ACI Europe says nearly 200 regional airports could go bust

Airports Council International Europe (ACI Europe) has warned that nearly 200 airports across the UK and Europe face insolvency in the coming months due to the collapse in demand caused…

Empty Terminal 1 Frankfurt airport FRA during the Coronavirus Corona Virus COVID-19

Airports Council International Europe (ACI Europe) has warned that nearly 200 airports across the UK and Europe face insolvency in the coming months due to the collapse in demand caused by the coronavirus pandemic.

ACI Europe, which represents airport operators, has warned that without the additional support from governments, “significant parts of air transport system” would collapse with the continued downward trend in passenger traffic figures. The operators’ body has estimated that 193 out of Europe’s 740 commercial airports face insolvency “in the coming months” if passenger traffic does not start to recover by the year-end. The airports which were at-risk employed 277,000 people and generated collective annual revenues of €12.4bn (£11.2bn).

The airports facing insolvency were not named in the report but are mainly regional airports which serve local communities and were integral to connecting them to the wider network. ACI Europe added their insolvency would have a potential ripple-effect upon local employment and economies is clear.

Test passengers over “quarantines that cannot be enforced”

ACI Europe’s Director General Olivier Jankovec, Director General called for countries to implement testing over quarantine to keep air networks open. He said: “In the midst of a
second wave, ensuring safe air travel continues to be our primary concern. It’s crucial that we reduce the risks of importation and dissemination as much as possible. But surely we can do a much better job of reducing those risks by testing air passengers rather than with quarantines that cannot be enforced.”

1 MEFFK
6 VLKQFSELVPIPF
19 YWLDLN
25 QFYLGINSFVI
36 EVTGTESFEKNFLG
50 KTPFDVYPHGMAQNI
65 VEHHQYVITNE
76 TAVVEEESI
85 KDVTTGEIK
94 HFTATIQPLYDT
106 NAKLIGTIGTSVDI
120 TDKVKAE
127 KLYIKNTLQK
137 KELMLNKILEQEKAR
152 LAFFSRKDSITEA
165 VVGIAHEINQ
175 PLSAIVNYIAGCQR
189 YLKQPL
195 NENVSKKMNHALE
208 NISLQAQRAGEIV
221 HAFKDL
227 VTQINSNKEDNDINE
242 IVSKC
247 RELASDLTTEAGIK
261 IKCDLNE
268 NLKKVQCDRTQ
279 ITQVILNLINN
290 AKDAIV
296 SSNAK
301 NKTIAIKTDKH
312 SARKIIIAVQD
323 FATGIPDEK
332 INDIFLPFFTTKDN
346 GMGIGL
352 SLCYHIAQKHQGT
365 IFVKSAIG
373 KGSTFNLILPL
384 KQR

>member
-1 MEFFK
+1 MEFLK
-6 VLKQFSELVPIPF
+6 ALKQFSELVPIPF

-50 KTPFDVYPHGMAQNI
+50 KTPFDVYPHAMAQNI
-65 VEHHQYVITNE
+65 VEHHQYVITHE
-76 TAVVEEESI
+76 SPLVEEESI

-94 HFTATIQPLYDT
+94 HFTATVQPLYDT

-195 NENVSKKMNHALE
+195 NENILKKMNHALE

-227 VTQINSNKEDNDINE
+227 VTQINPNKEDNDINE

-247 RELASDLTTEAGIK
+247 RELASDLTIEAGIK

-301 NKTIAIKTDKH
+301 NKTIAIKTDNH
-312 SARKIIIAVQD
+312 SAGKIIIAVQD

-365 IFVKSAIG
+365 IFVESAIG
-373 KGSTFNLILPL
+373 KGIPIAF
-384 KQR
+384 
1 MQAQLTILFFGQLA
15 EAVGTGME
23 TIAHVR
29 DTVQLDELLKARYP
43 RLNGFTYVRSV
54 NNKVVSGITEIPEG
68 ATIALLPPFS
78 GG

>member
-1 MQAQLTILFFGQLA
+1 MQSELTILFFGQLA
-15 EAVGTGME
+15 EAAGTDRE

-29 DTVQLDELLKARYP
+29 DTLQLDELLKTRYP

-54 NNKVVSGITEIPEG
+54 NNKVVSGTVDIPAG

“The figures published today paint a dramatically bleak picture. Eight months into the crisis, all of Europe’s airports are burning through cash to remain open, with revenues far from covering the costs of operations, let alone capital costs. Governments’ current imposition of quarantines rather than testing is bringing Europe’s airports closer to the brink with every day that passes.”

Passenger traffic shows year-on-year decrease of 73 per cent

Data from the industry body has recorded a year-on-year decrease of 73 per cent in passenger traffic at Europe’s airports in September. With the pandemic continuing into October, the total volume of “lost passengers” since January 2020 stood at 1.29 billion. As of mid-October, passenger traffic stood at 75 per cent down from the same period last year – an 80 per cent decrease for airports in the EU/EEA/Switzerland/UK footprint.

ACI Europe said that the permanence of severe restrictions to cross border travel which is now stretching into the Winter season, has considerably worsened the traffic outlook, as reflected in the latest forecast with many airlines slashing capacity plans for the reminder of the year and into 2021.

A statement from the airport operator called for more state support to keep airports open: “Financial support from Government will be crucial in averting rising geographic inequality and damaged social cohesion.”

“At the same time, larger European airports and hubs are not immune from the critical financial risk. They have cut costs to the bone and have resorted to the financial markets to shore up balance sheets and build emergency war chests. This sudden increase in debt – an additional €16 billion for the top 20 European airports – is equivalent to nearly 60 per cent of their revenues in a normal year. This, along with the fact that these airports had to make thousands of highly skilled workers redundant, clearly jeopardises their future.”



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